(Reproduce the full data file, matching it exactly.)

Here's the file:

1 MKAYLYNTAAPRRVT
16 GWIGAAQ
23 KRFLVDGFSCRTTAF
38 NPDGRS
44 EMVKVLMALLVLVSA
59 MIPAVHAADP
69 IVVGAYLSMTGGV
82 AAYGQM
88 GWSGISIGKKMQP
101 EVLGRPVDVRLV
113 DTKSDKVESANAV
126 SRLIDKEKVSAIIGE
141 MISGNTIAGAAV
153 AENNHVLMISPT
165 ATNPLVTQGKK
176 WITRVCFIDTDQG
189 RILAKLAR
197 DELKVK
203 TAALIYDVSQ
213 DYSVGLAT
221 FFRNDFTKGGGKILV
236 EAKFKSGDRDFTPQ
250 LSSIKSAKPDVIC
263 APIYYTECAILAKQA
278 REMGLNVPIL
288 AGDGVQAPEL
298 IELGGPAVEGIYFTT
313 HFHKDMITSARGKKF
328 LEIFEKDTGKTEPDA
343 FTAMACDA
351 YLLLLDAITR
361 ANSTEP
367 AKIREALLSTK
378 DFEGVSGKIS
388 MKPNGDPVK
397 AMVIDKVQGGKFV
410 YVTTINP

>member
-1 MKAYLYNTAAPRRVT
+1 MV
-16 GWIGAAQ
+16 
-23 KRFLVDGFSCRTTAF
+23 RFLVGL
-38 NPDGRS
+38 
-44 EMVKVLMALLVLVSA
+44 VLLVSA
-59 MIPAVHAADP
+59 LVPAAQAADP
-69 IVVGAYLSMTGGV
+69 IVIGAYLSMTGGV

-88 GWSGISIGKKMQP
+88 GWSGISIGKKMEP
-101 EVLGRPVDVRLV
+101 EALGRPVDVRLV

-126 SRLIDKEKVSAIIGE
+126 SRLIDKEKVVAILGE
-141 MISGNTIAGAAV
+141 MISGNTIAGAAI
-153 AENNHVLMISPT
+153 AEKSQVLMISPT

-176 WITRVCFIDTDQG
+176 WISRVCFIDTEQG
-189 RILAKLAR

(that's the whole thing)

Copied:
1 MKAYLYNTAAPRRVT
16 GWIGAAQ
23 KRFLVDGFSCRTTAF
38 NPDGRS
44 EMVKVLMALLVLVSA
59 MIPAVHAADP
69 IVVGAYLSMTGGV
82 AAYGQM
88 GWSGISIGKKMQP
101 EVLGRPVDVRLV
113 DTKSDKVESANAV
126 SRLIDKEKVSAIIGE
141 MISGNTIAGAAV
153 AENNHVLMISPT
165 ATNPLVTQGKK
176 WITRVCFIDTDQG
189 RILAKLAR
197 DELKVK
203 TAALIYDVSQ
213 DYSVGLAT
221 FFRNDFTKGGGKILV
236 EAKFKSGDRDFTPQ
250 LSSIKSAKPDVIC
263 APIYYTECAILAKQA
278 REMGLNVPIL
288 AGDGVQAPEL
298 IELGGPAVEGIYFTT
313 HFHKDMITSARGKKF
328 LEIFEKDTGKTEPDA
343 FTAMACDA
351 YLLLLDAITR
361 ANSTEP
367 AKIREALLSTK
378 DFEGVSGKIS
388 MKPNGDPVK
397 AMVIDKVQGGKFV
410 YVTTINP

>member
-1 MKAYLYNTAAPRRVT
+1 MV
-16 GWIGAAQ
+16 
-23 KRFLVDGFSCRTTAF
+23 RFLVGL
-38 NPDGRS
+38 
-44 EMVKVLMALLVLVSA
+44 VLLVSA
-59 MIPAVHAADP
+59 LVPAAQAADP
-69 IVVGAYLSMTGGV
+69 IVIGAYLSMTGGV

-88 GWSGISIGKKMQP
+88 GWSGISIGKKMEP
-101 EVLGRPVDVRLV
+101 EALGRPVDVRLV

-126 SRLIDKEKVSAIIGE
+126 SRLIDKEKVVAILGE
-141 MISGNTIAGAAV
+141 MISGNTIAGAAI
-153 AENNHVLMISPT
+153 AEKSQVLMISPT

-176 WITRVCFIDTDQG
+176 WISRVCFIDTEQG
-189 RILAKLAR